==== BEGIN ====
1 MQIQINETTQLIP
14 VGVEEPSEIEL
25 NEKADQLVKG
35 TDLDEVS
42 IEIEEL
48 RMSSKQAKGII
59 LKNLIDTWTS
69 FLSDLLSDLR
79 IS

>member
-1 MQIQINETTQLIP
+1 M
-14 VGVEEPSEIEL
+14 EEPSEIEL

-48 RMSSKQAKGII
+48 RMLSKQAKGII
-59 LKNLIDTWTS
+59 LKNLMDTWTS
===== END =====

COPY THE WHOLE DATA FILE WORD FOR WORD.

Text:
1 MQIQINETTQLIP
14 VGVEEPSEIEL
25 NEKADQLVKG
35 TDLDEVS
42 IEIEEL
48 RMSSKQAKGII
59 LKNLIDTWTS
69 FLSDLLSDLR
79 IS

>member
-1 MQIQINETTQLIP
+1 M
-14 VGVEEPSEIEL
+14 EEPSEIEL

-48 RMSSKQAKGII
+48 RMLSKQAKGII
-59 LKNLIDTWTS
+59 LKNLMDTWTS